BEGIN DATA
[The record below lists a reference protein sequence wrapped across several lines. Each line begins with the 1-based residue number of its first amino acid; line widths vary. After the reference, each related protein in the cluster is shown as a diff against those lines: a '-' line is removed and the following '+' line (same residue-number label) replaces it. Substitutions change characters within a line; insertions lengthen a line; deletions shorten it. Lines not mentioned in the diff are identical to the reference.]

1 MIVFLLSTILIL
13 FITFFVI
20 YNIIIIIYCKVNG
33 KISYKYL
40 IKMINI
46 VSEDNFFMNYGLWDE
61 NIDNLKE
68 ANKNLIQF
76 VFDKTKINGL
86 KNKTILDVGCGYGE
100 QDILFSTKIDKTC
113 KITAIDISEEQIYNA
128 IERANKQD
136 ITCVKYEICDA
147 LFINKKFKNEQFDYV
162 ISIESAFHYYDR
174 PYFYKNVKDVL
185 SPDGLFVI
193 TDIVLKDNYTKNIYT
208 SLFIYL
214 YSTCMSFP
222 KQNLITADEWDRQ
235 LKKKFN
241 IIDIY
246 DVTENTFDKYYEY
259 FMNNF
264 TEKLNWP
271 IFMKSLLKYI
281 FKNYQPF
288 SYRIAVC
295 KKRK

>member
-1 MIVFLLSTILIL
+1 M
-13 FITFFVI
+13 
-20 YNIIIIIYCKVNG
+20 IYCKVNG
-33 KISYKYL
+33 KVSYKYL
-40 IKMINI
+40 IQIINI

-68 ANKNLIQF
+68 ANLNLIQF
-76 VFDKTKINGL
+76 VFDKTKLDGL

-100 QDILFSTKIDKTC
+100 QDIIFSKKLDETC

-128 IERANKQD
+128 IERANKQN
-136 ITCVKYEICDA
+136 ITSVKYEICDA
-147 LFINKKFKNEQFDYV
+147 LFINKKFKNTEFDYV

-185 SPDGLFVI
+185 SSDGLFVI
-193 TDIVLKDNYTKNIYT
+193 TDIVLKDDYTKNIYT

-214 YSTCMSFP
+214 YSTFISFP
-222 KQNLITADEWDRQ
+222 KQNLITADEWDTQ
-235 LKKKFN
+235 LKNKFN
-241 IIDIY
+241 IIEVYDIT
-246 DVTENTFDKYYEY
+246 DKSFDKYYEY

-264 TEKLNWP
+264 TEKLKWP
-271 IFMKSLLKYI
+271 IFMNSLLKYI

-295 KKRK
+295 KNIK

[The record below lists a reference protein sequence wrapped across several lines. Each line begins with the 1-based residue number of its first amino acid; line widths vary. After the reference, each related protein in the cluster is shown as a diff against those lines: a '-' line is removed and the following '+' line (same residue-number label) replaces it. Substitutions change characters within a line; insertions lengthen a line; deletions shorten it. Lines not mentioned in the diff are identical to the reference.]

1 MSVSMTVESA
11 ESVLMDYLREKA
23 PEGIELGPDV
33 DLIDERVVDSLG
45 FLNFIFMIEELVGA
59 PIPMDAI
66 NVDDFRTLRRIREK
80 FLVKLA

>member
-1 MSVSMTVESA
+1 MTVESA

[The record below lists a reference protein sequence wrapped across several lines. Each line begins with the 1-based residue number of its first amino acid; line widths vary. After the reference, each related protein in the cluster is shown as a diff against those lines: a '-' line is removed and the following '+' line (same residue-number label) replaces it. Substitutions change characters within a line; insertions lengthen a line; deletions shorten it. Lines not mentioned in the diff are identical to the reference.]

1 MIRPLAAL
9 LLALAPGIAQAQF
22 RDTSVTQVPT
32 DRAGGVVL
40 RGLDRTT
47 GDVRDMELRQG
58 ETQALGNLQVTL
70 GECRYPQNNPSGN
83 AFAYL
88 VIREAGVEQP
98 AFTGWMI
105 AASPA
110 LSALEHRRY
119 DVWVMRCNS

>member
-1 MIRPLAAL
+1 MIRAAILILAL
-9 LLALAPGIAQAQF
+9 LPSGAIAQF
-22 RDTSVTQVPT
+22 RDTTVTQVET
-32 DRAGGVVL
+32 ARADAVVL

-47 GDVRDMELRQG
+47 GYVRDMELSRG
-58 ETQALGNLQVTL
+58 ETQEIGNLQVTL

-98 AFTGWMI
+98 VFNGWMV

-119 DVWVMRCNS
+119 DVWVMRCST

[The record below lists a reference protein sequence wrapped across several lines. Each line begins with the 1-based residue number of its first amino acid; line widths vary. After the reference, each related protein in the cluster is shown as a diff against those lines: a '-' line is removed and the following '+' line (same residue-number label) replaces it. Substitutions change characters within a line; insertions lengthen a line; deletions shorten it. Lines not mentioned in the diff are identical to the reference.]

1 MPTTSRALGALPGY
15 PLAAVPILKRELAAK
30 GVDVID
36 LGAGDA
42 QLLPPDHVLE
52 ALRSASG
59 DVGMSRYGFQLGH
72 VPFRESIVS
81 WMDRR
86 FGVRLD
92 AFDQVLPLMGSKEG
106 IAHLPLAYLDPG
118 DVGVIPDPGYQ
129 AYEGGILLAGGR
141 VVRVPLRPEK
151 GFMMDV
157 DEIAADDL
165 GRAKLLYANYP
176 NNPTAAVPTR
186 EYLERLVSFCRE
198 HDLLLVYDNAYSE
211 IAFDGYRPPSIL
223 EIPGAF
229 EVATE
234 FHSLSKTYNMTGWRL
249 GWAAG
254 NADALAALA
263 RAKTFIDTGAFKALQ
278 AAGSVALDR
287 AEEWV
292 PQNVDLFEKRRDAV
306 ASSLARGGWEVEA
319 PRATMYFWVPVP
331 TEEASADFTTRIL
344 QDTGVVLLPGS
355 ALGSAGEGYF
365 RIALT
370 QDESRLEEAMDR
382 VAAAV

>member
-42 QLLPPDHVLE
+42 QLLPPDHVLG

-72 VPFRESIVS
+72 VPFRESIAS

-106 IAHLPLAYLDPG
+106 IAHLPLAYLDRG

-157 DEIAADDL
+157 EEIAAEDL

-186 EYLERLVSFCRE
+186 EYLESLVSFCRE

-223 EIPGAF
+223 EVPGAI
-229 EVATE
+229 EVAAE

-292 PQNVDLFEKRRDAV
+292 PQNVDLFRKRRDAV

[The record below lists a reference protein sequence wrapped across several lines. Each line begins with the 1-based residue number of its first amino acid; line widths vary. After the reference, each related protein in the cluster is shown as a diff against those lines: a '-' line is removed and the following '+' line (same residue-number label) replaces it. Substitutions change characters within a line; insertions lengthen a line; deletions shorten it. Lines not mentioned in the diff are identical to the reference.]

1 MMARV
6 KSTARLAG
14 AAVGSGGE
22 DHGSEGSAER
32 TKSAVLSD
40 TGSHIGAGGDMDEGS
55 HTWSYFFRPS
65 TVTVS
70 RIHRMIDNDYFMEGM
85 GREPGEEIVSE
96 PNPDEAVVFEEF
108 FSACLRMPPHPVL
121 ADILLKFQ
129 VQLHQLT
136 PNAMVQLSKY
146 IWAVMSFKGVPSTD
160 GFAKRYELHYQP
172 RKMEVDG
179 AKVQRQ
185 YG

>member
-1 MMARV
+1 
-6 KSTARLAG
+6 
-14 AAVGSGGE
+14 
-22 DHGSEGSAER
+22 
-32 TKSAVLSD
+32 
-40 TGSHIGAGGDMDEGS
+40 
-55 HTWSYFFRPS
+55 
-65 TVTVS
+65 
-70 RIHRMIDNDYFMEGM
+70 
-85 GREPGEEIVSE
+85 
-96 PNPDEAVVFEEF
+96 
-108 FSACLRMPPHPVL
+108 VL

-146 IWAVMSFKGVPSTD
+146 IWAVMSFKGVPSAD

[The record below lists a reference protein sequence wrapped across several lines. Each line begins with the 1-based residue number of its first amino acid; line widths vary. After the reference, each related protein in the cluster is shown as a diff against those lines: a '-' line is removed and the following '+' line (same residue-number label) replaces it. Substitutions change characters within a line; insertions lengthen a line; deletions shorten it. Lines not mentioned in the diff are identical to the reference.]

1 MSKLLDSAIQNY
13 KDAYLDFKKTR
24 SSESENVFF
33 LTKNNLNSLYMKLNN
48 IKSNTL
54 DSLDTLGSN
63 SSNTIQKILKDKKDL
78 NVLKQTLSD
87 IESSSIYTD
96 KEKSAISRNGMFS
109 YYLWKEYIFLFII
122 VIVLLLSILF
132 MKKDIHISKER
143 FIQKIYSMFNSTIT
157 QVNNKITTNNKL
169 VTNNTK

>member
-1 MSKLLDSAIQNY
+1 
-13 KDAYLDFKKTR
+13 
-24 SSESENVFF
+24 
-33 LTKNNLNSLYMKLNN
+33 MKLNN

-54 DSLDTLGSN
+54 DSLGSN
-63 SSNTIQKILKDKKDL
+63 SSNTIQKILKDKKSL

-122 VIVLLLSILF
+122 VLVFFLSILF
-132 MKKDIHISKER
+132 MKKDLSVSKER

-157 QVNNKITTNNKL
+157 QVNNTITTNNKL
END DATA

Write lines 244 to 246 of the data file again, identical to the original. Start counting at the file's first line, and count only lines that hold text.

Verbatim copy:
+1 
-13 KDAYLDFKKTR
+13 